Regime Insiders Sense the Collapse is Imminent
2019 marks the 40th anniversary of the Iranian revolution. The event brought the Islamic Republic into existence, however, four decades later, the mullahs’ tenure in power looks set to end.
Warring factions in the clerical regime have created instability and division in the ranks of the Iranian leadership. In the face of mounting domestic pressure from the Iranian opposition, including the People’s Mujahedin Organisation of Iran (MEK), this instability and fragmentation will lead to the collapse of the dictatorship.
The state-run media quoted Ahmad Alamolhoda, a high-ranking cleric with ties to the Supreme Leader Khamenei. The cleric accused elements in the regime of “laying the ground to implement a new sedition”.
“The enemy is setting up a plot to instigate sedition in 1398 through the use of personalities”, he said. He also urged the Iranian people to stand by the Iranian regime in these testing times.
“Various groups should not cause the people to give up their support for the system”, he said.
Loss of Religious Legitimacy
There are also concerns over the religious legitimacy of the regime. Ruhollah Khomeini, the grandson of the founder of the Islamic Republic, has raised concerns over the regime’s departure from its religious roots.
Seyed Hassan Khomeini lamented, “our religion is like a cartoon, and all the proportions have been mixed up”. “Everyone is looking [to use Islam] for business”, he added.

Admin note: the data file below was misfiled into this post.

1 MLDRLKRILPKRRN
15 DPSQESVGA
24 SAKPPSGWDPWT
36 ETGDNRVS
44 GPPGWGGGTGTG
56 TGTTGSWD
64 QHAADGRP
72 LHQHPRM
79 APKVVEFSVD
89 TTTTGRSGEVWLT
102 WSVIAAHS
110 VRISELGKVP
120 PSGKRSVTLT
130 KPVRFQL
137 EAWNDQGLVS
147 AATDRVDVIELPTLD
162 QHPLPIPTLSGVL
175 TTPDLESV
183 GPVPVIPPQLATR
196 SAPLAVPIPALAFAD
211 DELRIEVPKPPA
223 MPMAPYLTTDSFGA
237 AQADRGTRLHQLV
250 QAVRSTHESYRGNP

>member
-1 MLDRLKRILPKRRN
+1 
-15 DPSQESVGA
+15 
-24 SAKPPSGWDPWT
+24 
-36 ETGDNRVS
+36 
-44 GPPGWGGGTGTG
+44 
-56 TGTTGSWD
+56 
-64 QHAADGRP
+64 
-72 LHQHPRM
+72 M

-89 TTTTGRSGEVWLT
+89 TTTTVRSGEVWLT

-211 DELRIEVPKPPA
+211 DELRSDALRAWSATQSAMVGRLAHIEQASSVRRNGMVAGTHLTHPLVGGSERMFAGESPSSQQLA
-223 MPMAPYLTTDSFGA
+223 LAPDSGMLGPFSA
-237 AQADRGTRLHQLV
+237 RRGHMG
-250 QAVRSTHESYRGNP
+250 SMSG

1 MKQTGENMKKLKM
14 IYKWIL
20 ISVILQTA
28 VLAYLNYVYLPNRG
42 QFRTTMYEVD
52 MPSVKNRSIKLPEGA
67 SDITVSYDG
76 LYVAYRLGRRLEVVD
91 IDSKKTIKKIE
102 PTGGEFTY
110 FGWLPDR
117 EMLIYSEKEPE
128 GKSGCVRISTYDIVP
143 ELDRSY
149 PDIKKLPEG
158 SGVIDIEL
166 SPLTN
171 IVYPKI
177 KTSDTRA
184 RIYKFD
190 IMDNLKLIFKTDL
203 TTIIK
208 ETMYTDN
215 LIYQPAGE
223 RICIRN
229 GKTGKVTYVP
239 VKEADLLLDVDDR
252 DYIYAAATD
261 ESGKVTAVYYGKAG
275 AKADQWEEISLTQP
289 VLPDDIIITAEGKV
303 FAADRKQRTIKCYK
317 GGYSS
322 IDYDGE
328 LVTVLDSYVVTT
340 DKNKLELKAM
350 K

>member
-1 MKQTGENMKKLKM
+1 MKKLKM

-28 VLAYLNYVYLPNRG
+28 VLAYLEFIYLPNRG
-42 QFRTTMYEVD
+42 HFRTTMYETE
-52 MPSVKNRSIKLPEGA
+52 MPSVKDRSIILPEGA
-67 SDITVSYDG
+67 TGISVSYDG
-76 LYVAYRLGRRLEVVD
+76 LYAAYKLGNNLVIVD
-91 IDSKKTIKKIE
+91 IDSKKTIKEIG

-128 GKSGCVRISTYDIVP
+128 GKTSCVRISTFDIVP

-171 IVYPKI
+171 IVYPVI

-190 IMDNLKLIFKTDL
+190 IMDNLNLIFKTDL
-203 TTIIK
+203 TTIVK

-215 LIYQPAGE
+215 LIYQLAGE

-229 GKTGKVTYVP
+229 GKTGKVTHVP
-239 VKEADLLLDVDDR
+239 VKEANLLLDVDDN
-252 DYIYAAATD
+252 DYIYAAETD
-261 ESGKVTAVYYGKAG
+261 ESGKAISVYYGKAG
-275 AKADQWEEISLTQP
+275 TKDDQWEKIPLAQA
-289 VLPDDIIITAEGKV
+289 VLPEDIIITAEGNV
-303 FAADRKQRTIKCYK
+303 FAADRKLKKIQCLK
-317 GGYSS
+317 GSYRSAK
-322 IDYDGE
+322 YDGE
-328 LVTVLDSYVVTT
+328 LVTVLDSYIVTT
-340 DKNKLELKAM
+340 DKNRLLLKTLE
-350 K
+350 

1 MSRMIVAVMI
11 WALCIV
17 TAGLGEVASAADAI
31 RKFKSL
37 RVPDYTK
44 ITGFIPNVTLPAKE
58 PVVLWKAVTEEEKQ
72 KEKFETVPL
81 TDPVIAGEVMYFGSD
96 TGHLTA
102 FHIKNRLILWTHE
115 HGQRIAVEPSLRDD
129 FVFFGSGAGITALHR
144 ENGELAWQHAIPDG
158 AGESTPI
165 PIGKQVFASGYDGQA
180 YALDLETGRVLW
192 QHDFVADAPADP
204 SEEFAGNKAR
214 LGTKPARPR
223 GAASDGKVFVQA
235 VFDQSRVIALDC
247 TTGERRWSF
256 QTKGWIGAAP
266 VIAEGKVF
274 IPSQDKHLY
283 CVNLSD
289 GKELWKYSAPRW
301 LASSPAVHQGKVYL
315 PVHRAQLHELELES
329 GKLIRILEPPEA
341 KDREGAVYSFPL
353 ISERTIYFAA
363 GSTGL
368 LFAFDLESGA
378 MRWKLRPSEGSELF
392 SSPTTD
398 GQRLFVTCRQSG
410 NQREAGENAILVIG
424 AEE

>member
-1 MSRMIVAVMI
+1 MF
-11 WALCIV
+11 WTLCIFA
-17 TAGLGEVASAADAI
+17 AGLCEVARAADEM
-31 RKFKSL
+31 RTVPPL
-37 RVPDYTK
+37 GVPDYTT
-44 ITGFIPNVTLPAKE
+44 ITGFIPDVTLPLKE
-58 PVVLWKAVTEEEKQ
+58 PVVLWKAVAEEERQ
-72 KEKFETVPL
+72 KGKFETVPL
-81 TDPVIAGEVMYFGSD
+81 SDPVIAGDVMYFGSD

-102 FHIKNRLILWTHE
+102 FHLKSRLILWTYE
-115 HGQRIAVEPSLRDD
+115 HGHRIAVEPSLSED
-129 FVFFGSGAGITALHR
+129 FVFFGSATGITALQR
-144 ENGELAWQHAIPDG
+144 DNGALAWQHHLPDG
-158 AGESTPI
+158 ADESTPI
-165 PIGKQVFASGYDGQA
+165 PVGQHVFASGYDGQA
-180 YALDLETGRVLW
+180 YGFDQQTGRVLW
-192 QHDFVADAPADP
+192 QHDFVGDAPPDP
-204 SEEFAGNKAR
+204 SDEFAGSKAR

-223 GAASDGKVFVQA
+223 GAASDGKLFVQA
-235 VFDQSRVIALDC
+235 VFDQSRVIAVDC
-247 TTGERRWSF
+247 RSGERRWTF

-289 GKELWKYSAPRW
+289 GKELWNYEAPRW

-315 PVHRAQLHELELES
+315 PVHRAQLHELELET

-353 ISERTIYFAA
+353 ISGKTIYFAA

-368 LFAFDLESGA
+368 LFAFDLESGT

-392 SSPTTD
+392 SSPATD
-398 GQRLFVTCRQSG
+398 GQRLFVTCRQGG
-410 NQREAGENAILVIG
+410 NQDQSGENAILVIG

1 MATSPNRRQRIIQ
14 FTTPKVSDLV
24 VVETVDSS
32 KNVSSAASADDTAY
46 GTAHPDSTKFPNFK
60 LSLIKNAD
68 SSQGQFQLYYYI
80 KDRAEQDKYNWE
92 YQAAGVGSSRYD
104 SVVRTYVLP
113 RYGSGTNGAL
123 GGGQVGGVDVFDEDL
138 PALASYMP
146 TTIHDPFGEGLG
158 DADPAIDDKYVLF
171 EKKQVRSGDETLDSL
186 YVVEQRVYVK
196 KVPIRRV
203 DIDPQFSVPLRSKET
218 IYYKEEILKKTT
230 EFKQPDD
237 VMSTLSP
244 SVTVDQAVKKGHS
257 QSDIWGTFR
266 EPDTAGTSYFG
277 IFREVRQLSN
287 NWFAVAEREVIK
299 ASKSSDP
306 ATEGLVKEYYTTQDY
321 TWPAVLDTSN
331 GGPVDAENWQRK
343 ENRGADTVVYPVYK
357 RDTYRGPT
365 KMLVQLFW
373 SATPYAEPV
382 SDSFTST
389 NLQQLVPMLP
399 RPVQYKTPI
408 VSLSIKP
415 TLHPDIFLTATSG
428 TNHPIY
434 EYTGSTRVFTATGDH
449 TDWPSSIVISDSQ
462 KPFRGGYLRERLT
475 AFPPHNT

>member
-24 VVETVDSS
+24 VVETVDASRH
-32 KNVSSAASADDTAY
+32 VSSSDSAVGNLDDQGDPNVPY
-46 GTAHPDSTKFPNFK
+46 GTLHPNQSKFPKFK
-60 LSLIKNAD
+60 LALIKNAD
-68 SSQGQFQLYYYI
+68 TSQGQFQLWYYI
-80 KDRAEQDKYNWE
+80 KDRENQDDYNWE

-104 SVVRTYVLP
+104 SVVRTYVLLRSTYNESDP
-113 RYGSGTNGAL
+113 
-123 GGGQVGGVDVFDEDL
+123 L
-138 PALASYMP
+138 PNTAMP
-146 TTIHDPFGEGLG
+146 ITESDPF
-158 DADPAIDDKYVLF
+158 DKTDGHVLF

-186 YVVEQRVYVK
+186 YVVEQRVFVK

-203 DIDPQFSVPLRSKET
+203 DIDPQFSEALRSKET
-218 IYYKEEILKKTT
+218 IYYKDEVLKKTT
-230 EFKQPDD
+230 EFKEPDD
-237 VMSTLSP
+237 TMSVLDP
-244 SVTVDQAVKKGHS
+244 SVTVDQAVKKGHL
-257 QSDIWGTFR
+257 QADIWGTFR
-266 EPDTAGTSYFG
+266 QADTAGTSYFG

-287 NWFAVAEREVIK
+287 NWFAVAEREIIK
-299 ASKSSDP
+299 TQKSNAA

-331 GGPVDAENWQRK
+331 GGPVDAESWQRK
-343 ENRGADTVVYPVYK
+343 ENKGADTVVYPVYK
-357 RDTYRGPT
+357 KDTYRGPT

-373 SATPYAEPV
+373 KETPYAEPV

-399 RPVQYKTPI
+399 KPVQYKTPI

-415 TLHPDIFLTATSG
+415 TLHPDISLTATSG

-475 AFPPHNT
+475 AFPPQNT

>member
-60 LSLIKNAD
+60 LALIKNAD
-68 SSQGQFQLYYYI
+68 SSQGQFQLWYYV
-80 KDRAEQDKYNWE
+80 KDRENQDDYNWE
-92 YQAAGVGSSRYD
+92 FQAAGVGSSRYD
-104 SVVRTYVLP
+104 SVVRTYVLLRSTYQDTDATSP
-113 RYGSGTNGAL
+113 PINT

Reforming elements in the regime have also expressed their concerns over the regime’s future in power. Faezeh Rafsanjani, a former member of the Iranian parliament and the daughter of the late Akbar Hashemi Rafsanjani, said that the only reason the regime was still able to exist was through “intimidation” and suppression.
She added, “in my opinion, in substance, the collapse has already happened. It’s only the physical collapse that has not happened and I deem it very probable that it will happen”. “Wherever you look there is failure. Whatever you address is empty in terms of management and guidance”, she opined.
“Everything has been abandoned, and no one is thinking about a solution to the problems. And where there are efforts to solve problems, they only worsen the problems”, she said.
“The economic and social problems are increasing day by day”, she added, “just to achieve your basic rights you have [to] pay a big price”. “Anger, despair, indifference and abandonment” are rife across the Iranian population.
“This is not a good sign”, she warned.
The Regime is Buckling Under the Weight of Corruption and Inefficiency
In 2018, Mohsen Rezaie, a former commander of the Islamic Revolutionary Guards Corps (IRGC) and current secretary of the Expediency Discernment Council, spoke about how corruption and inefficiency were causing extensive internal problems within the regime’s management.
He mused, “a government could have a powerful appearance, but be falling apart from the inside”.
The regime’s precarious position in power is reflected in the frequent protests that break out every day in Iran’s streets. People from all walks of life, from the urban middle-classes to the working class and rural agricultural hands, everyone is coming together to protest the mullahs’ rule.
The regime’s 40 years of corruption and mismanagement have harmed every sector of the Iranian public. The mullahs’ support base is evaporating by the day. 2019 will be a year of change in Iran.